At the same time, workers were dreaming up creative new ways to evade the software’s all-seeing eye. Open plan office design has been showed to actually reduce collaboration. From this to the tiny green or yellow activity status icon on Microsoft Teams. Now, as workers return to the office, demand for employee tracking “bossware” remains high, its makers say. Surveys of employers in white-collar industries show that even returned office workers will be subject to these new tools. What was introduced in the crisis of the pandemic, as a short-term remedy for lockdowns and working from home (WFH), has quietly become the “new normal” for many Australian workplaces.
As offices emptied and employees set up laptops on kitchen tables to work from home, the way managers kept track of white-collar workers changed dramatically in early 2020. Bosses who used to count empty desks or gauge the volume of keyboard clatter had to rely on video calls and tiny green “active” icons in workplace chat programmes. In response, many employers spent large sums of money on sophisticated types of spyware in order to regain some control. Employee monitoring software, which logs keystrokes and mouse movement, captures screenshots, tracks location, and even activates webcams and microphones, became the new normal.
A game of cat-and-mouse jiggler. For many workers, the surveillance software came out of nowhere. The abrupt appearance of spyware in many workplaces can be seen in the sudden popularity of covert devices designed to evade this surveillance. Before the pandemic, “mouse jigglers” were niche gadgets used by police and security agencies to keep seized computers from logging out and requiring a password to access. Mouse jigglers for sale on eBay. An array of mouse jigglers for sale on eBay. Plugged into a laptop’s USB port, the jiggler randomly moves the mouse cursor, faking activity when there’s no-one there.
Others picked up the story and shared their tips, from free downloads of mouse-mimicking software to YouTube videos that are intended to play on a phone screen, with an optical mouse resting on top. The movement of the lines in the video makes the cursor move. “A lot of people have reached out on TikTok,” Leah told the ABC. “There were a lot of people going, ‘Oh, my gosh, I can’t believe I haven’t heard of this before, send me the link.’” On the other side of the world, in New York, EfficientLab makes and sells an employee surveillance software called Controlio that’s widely used in Australia.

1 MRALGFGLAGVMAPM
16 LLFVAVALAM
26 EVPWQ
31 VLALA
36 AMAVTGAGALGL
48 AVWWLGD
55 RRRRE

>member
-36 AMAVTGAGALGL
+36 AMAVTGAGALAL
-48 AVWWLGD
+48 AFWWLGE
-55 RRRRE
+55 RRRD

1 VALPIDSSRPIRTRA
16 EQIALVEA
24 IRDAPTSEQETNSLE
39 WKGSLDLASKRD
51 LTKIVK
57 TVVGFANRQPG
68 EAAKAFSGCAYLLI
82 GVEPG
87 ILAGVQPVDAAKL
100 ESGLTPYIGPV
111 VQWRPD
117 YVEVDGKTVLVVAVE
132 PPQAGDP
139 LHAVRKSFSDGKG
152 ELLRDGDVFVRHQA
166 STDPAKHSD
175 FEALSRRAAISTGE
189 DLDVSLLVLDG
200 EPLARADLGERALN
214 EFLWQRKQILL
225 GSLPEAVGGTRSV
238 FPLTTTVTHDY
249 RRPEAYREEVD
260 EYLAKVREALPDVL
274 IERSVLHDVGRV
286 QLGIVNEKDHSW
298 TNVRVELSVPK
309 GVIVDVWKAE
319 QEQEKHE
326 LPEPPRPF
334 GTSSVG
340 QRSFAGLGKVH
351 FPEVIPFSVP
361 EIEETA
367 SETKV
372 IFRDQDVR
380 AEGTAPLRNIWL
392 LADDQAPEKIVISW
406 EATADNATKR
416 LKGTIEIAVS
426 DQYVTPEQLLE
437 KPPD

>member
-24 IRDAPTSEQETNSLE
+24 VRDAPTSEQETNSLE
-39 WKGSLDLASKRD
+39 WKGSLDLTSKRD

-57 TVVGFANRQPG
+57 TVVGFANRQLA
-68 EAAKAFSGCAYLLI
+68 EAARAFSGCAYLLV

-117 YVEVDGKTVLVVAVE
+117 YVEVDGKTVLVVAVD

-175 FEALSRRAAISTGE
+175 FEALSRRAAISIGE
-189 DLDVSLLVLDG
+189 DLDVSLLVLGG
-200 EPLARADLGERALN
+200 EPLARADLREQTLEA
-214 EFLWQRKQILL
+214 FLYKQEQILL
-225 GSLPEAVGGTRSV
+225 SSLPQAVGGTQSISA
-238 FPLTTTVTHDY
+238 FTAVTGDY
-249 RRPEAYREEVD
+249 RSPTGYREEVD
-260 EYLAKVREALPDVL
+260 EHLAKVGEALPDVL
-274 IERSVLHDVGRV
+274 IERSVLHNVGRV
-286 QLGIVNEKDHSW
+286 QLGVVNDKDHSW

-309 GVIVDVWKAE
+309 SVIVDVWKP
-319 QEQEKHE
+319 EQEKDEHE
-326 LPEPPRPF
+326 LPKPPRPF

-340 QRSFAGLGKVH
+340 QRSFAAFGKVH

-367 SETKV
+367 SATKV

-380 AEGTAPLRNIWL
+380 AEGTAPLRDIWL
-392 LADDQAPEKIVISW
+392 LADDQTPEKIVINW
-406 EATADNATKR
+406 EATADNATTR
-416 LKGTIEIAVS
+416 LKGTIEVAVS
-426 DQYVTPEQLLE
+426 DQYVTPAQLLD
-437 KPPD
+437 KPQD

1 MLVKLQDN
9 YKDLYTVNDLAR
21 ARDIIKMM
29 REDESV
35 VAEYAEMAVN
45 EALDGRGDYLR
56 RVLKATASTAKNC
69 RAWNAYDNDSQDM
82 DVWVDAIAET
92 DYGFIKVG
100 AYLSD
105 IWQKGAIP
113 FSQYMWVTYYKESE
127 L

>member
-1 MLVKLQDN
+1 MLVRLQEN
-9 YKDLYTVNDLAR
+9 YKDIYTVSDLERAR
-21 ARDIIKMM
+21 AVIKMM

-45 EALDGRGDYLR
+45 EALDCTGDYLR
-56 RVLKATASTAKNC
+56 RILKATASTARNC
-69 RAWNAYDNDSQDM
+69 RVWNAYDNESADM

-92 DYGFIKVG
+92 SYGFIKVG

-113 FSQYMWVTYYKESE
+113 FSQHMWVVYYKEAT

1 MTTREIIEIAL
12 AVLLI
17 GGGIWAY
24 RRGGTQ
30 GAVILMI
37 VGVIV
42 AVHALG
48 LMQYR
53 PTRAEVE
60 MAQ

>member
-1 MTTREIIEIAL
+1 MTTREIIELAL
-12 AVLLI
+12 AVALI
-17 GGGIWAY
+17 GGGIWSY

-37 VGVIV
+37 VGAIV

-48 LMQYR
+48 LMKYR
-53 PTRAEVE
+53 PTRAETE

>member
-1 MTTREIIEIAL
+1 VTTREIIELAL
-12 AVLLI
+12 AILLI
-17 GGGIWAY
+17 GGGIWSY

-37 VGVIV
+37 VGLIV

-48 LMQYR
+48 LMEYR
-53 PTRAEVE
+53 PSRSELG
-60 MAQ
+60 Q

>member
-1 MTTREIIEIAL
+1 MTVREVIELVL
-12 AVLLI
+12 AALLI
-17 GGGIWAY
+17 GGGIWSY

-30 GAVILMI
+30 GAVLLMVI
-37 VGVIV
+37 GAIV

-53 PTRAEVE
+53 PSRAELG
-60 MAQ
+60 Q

When the pandemic hit, sales boomed among WFH employees. In the last two years, James Franklin, a young Melbourne software engineer, has mailed 5,000 jigglers to customers all over the country — mostly to employees of “large enterprises”, he says. Often, he’s had to upgrade the devices to evade an employers’ latest methods of detecting and blocking them. Leah told how her computer set her status to “away” whenever she stopped moving her cursor for more than a few seconds, so she had placed a small vibrating device under the mouse. “It’s called a mouse mover … so you can go to the bathroom, free from paranoia.”
Unable to remember exactly what he was doing that particular day, the matter was escalated to senior management who demanded to know exactly where he physically was during this time. This 45-minute break in surveillance caused considerable grief and anxiety for the company. A perceived productivity loss of $27 (the worker’s hourly rate) resulted in several meetings involving members of upper management, formal letters of correspondence, and a written warning delivered to the worker.